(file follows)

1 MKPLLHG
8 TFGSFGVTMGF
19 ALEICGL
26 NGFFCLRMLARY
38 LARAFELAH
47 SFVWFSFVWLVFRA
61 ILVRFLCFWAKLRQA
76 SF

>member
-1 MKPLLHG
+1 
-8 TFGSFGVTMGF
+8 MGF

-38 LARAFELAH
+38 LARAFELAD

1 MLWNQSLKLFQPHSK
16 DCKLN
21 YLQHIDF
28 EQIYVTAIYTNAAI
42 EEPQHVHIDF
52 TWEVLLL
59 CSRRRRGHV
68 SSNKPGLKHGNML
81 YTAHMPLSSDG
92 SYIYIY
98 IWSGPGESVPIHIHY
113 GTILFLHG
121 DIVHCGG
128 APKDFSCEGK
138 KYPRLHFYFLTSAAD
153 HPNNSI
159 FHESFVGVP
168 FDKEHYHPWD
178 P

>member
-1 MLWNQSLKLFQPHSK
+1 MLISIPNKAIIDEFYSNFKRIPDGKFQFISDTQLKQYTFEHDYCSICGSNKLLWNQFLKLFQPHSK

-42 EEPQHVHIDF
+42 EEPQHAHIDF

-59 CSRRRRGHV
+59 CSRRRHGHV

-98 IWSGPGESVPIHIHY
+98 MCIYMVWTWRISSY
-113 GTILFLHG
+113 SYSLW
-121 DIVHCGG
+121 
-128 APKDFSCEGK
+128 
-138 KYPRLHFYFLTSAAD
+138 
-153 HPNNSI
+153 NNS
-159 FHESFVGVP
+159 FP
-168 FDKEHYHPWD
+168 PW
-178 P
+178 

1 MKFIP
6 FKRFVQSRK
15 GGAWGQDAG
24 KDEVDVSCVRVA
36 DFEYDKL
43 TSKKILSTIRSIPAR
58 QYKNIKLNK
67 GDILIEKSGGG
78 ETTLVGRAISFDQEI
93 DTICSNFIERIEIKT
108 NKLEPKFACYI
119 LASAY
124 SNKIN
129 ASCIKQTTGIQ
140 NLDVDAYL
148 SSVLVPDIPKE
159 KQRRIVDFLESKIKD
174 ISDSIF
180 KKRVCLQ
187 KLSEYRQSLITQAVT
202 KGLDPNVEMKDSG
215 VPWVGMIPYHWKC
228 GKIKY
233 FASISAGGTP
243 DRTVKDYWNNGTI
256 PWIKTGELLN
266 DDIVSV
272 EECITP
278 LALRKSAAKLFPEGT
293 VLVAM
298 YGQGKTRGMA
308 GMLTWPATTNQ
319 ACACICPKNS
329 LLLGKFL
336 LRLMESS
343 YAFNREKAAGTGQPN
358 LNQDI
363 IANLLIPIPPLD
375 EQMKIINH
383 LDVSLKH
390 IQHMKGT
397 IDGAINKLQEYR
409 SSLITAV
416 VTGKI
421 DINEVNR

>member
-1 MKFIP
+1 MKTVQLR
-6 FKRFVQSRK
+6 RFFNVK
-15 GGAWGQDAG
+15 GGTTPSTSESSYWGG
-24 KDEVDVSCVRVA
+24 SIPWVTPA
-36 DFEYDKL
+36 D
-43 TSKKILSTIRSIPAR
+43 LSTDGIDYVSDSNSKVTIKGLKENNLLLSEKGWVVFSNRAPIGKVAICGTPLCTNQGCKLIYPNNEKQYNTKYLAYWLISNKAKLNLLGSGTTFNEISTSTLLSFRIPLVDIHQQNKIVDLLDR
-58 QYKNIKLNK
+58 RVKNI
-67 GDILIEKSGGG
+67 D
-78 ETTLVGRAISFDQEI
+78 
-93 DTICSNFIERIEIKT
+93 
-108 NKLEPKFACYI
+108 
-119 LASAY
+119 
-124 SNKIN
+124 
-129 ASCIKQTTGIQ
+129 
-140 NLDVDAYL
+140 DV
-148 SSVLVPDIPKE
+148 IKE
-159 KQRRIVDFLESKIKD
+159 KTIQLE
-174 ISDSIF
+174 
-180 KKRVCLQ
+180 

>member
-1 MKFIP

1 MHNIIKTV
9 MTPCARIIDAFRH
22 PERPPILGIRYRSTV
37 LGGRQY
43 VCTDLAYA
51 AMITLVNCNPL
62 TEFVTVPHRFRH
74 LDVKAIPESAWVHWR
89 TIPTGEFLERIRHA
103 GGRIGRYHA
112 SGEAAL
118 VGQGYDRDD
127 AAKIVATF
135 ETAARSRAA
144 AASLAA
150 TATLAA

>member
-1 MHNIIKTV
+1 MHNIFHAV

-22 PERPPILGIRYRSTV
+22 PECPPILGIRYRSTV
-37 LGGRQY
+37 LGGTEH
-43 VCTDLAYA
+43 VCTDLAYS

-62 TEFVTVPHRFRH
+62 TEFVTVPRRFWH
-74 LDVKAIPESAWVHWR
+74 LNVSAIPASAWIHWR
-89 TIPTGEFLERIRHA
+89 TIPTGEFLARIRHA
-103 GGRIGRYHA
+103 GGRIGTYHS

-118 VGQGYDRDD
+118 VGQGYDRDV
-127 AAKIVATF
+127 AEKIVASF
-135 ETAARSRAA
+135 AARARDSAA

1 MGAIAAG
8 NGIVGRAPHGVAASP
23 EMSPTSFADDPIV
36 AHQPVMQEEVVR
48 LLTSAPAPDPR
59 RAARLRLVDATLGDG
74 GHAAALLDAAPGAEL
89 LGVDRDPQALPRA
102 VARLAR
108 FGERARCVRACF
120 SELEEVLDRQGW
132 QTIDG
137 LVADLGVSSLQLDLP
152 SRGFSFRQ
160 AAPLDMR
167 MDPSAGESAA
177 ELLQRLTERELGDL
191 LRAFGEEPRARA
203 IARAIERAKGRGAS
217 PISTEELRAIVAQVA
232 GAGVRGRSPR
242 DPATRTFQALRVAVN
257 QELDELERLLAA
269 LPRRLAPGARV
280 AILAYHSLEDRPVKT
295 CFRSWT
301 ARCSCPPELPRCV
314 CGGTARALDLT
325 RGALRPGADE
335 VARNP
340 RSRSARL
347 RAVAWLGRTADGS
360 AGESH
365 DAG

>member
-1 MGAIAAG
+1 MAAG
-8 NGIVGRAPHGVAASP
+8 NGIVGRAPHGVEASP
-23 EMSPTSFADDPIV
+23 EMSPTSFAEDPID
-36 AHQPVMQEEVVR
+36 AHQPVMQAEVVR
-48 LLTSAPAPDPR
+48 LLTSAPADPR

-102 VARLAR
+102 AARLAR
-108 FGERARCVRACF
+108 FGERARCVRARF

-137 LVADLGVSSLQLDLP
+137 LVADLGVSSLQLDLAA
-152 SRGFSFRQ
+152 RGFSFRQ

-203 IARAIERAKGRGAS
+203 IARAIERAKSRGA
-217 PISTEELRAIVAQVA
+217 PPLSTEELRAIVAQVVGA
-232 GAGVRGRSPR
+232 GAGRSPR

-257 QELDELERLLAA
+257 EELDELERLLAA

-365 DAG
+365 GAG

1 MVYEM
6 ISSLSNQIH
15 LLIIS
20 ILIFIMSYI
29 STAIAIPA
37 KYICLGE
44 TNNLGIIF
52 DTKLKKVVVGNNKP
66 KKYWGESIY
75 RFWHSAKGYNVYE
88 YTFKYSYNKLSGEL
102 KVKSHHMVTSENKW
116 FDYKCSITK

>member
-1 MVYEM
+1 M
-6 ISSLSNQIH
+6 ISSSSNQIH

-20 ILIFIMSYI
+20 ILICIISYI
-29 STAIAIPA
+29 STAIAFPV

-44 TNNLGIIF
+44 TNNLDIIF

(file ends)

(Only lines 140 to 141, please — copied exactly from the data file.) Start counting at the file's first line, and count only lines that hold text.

-174 ISDSIF
+174 